Should I Train With My Boyfriend?

Q  Should I train with my boyfriend? I just recently started running about six weeks ago and now my boyfriend says he wants to join me. My concern is that I will be too slow for him and, truthfully, I have been enjoying this time to myself! Should we train together? Am I being selfish? – TRACY


A  This sounds like a trick question and one that really has no right or wrong answer. Some couples find running together works well, others not so much. But, truly, it’s a great question because it brings up several very important issues.

First, there is nothing wrong with carving out some alone time! We could all use more of that and running is good way to do it. Try shifting your perspective on running as “selfish” behaviour to this: Running improves your health and fitness; improved health and fitness makes you better able to serve others. Family, friends, employers, and the community benefit from your improved health and fitness level; therefore, running can be viewed as an act of selflessness.

Next, while deciding whether or not you and your boyfriend would make good running partners, consider the many physiological differences between men and women, besides the obvious ones. Men and women do not compete against one another in sports for a reason, actually many reasons, because these physical differences play a huge role in sports performance.

One physiological difference of primary importance to running, is our cardio-respiratory system. Cardio-respiratory fitness or, aerobic fitness, is measured by our maximum oxygen consumption, also known as VO2 max. V stands for volume, O2 represents oxygen, and max is for maximum amount. So, VO2 max represents the maximum amount of oxygen a body can transport and use during exercise. This capacity is regarded by many as the single best indicator of fitness.

There are many factors that affect one’s VO2 max, genetics tops the list, but gender is another important factor and pertains directly to your question. As one might expect, elite endurance athletes have very high VO2 max levels. No surprise there! As evidenced by their rapid race paces, they are capable of processing lots of oxygen very quickly.

In general, women tend to have lower VO2 max values than men. Why? On average, men are larger than women and maximum oxygen consumption is in part related to body size. Other factors include heart size. Women’s hearts are typically smaller then men’s because the heart is scaled to body proportion. Women also have a tendency to have lower blood haemoglobin content than men and haemoglobin transports oxygen.

This does not mean that all women are slower than all men; we know that is absolutely not the case! There are many women with very high VO2 max values, and those values can be higher than some male values but, it is these differences in VO2 max that may help you answer your own question. Most likely, your VO2 max and your boyfriend’s VO2 max are not the same; therefore, your training paces will not be the same either. For effective training, runners need to train at the appropriate intensity for them in order to reap the associated health benefits and to attain peak performance levels.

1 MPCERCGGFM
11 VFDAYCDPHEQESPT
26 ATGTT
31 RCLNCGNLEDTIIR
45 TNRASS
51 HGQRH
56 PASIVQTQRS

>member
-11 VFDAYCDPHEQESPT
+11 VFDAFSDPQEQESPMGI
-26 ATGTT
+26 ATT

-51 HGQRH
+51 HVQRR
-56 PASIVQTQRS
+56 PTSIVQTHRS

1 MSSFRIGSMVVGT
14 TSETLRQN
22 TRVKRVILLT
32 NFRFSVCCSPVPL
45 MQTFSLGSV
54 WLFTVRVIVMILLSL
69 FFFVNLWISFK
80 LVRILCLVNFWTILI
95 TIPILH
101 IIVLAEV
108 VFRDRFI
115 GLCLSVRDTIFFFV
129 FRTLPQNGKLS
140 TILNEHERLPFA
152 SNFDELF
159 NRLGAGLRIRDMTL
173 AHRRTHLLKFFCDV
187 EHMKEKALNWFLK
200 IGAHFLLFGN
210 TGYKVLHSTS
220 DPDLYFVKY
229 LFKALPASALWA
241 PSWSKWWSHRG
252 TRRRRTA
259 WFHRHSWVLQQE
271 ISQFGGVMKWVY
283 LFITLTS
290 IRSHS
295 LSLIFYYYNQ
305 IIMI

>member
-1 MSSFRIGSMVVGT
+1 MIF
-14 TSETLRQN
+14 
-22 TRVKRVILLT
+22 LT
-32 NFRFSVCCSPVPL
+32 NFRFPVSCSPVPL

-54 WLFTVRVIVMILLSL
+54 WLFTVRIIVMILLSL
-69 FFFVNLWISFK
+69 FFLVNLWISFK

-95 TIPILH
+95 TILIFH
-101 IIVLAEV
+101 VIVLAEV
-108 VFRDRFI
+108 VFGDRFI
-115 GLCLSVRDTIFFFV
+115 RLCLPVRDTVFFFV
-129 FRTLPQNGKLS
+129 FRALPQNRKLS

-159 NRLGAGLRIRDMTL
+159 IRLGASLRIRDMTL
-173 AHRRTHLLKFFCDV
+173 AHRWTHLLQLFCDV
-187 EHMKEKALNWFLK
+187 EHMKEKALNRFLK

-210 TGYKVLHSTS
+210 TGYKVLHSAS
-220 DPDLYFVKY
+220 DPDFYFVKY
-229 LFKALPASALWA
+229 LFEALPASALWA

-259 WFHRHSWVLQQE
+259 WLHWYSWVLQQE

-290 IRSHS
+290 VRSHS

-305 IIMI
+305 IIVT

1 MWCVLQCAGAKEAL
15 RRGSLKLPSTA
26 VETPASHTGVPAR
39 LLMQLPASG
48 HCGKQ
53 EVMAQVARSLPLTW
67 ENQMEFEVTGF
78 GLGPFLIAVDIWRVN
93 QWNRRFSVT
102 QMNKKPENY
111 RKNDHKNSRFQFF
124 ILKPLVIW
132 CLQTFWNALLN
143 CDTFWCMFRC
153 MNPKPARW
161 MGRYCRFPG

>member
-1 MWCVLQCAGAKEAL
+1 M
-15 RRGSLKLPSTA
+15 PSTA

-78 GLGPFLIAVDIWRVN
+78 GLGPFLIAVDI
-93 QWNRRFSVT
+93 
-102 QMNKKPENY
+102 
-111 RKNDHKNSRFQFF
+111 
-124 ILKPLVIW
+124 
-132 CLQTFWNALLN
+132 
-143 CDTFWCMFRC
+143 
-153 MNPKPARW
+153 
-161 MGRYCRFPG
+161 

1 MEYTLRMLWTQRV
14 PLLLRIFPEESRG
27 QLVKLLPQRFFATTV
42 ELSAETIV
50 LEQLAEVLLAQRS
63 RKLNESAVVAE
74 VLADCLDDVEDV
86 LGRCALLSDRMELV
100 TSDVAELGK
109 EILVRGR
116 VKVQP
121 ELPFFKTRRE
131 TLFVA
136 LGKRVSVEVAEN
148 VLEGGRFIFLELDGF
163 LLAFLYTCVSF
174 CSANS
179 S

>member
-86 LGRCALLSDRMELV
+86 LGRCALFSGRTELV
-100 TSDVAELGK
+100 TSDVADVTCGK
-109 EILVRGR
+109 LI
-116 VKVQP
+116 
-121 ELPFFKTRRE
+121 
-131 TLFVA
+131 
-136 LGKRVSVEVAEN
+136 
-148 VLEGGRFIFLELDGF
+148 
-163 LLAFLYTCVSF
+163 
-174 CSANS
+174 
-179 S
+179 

Whatever one’s VO2 max, training intensities are typically prescribed to be in the range of 60-90 per cent of that max value. When we are pushing the limits of our max, like at 90 per cent and up, we are very uncomfortable, breathing very hard, and cannot speak. This intensity may be appropriate on the track for short intervals or at the end of a 5K for a finish line sprint but, we cannot sustain that intensity level for very long. Most of our training is done at a more comfortable level, in the 60 to 75 per cent range. We can carry on a conversation while running at this intensity level. Given the probable differences in your VO2 max levels, your training intensity levels will be different too and that means what may be a very comfortable training pace for one of you, is likely to be uncomfortable for the other; hence, running together comfortably can be difficult. Some couples use this difference to their advantage and intentionally plan runs to meet their needs: a recovery run for one and a tempo run for the other.

My suggestion is this: Compromise and get the best of both worlds. Training “together” doesn’t necessarily mean running side-by-side or doing every single run together. After you “wow” him with your knowledge on VO2 max and training intensities, I suggest that you try some runs together and see how your paces match up. You may enjoy it more than you think, and, if he is faster, maybe running with him one day week for speed work can even help your training. If you find it doesn’t work well, then you both understand why based on physiology and avoid hurt feelings. I would also suggest checking out training groups or running clubs in your area and see if there are any local training programs you can both join. Attending group runs together, but actually running with others of similar pace as you, might be the ideal option.

The offer to run together signals interest and support of your new routine. Everyone needs support and positive reinforcement when making healthy lifestyle changes. Adopting running together may help keep you both on track with training and make it easier to adopt other healthy behaviours like nutrition and cross-training. If running together doesn’t work well for either one of you, I suggest taking a yoga class together to complement your running. – SUSAN

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